There are so many infant bottles to choose from for feeding your baby. The massive number of options can be daunting. It can be a difficult decision to know how to choose the right bottle, especially if you’re choosing a bottle during pregnancy. It’s hard enough trying to figure out what bottle your baby might prefer, let alone before you’ve even met your baby! But we’ve got some tips for you to make the choice just a little easier!
When considering buying bottles for your baby we suggest buying one of a few different types for baby to try. Every baby is different. Once you find the bottle that works best for your baby you can buy more.
A Simple Guide to Buying Bottles
There are many different shapes and sizes of bottles. If you are breastfeeding and want to bottle feed because you’re going back to work or want to offer it as a supplement then you might want to choose a wider mouth bottle. They are shorter and wider than a traditional bottle but are said to be easier for baby to switch between bottle and breast as the bottle mimics the shape of the breast.
Traditional bottles are tall, narrow and straight or have a slight curve or angle. The curved and angled bottles are said to be more ergonomic and easier for the caregiver to hold. This design can be harder to clean because of the narrow bottle.
Plastic bottles are the most common bottles and very easy to find in normal stores. They are light and easy to clean. They are also cheaper than other options. But they can release chemicals when boiled. Be sure to choose a plastic bottle that is BPA, PVC and Phlalate free.
Glass bottles are also a more common choice. Glass does not release chemicals and is easy to clean. However glass bottles can break and chip. Careful inspection of the bottles is required between cleanings to ensure there are no chips. You can buy silicone sleeves to go over the bottle to make breaking less likely.
Stainless steel bottles are less common and not very easy to find. But they last significantly longer than plastic and glass and don’t break.
Silicone bottles are relatively new and also less common. There are some great positives to using silicone. No chemicals leach from silicone. They are heat resistant, easy to hold and some even mimic disposable sleeves like we’ll talk about later, reducing the amount of air that baby ingests. You will likely have to order these online as they are not easy to find in stores.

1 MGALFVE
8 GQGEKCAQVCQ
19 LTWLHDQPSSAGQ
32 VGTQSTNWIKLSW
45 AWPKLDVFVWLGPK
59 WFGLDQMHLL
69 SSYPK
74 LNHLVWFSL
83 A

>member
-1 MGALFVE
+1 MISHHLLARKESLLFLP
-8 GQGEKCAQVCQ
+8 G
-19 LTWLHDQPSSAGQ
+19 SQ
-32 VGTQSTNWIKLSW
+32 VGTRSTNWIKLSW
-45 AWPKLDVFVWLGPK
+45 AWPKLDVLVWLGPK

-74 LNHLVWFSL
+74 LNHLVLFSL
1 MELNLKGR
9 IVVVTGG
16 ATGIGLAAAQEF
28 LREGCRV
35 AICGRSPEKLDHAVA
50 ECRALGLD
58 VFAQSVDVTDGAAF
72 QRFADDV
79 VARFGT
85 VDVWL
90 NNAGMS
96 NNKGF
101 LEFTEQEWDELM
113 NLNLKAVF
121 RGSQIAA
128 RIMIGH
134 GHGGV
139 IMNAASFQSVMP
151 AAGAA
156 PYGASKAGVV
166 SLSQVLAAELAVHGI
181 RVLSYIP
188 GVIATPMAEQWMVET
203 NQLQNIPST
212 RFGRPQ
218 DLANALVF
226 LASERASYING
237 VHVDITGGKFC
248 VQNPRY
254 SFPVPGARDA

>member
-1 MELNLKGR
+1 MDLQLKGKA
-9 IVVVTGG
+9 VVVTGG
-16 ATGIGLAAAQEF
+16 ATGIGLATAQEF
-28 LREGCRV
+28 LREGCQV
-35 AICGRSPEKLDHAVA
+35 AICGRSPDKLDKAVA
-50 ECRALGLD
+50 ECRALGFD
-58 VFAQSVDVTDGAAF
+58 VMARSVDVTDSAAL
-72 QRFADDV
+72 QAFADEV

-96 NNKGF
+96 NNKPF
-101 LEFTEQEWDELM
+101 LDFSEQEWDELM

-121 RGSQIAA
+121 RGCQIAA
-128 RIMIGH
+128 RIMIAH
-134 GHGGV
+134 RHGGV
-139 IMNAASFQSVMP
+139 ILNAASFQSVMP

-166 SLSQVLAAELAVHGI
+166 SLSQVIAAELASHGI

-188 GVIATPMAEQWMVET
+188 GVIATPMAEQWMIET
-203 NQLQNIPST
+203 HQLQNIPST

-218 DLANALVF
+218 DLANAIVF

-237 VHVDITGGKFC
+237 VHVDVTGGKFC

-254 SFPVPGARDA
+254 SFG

Bottles with disposable liners are very simple to use. You just drop in a liner and fill with formula or breastmilk. The design of the liner is said to be anti-colic. These are super easy for daycare and nanny use and for travel. They make cleaning a breeze! But they can get expensive as each liner can only be used once.
As mentioned above, if this type of bottle appeals to you, check out silicone bottles which mimic the action of a disposable liner but can be washed and reused.
Addressing Colic and Gas
If you have a colicky baby and are trying to buy a bottle system that will help relieve the symptoms, check out anti-colic bottles. Some have a straw like component while others have a vent system to reduce air bubbles. You may want to try a few to see if they work for your baby and then invest in the one that works best.
Nipples come in different shapes, sizes and materials.
The traditional nipple shape is tall and dome-shaped. You’ll see these with the tall, narrow and bent shaped bottles. Wider bottles have wider nipples which mimic the shape of the mother’s breast. This can make switching from breast to bottle easier. There is also an orthodontic nipple shape that is flat on the bottle and lays on baby’s tongue. The orthodontic shape encourages proper jaw position.
There are multiple flow levels for nipples. The lower the number, the slower the flow. You’ll want to start at one, the slowest flow, for a newborn and when beginning bottle feeding. If baby seems to be sucking hard, move to the next flow level. If baby seems to be sucking in too much at once, switch back to a slower flow. Make sure to regularly inspect the hole in the nipples to ensure the hole hasn’t expanded. This can cause baby to ingest too much milk and possibly air.
If choosing a bottle when you are still pregnant, choose the one that you think will work best for your baby and your lifestyle. Going back to work? Maybe a disposable liner system will work best for you. Planning to supplement with bottle feeding? Maybe the wider bottle system will be best.
If you are choosing after baby is born, take into account your baby’s feeding rhythms. Does he eat quickly and burp easily? Maybe he needs a faster flow nipple and a traditional bottle. Is she colicky and gassy? Maybe an anti-colic bottle would be best.
Remember not buy too many bottles in case they don’t work well for your baby. If you get a lot during your baby shower or find a really good deal, just don’t prep all of them in case you need to return them to the store.
We hope this guide to bottle buying has helped make this daunting decision just a little easier.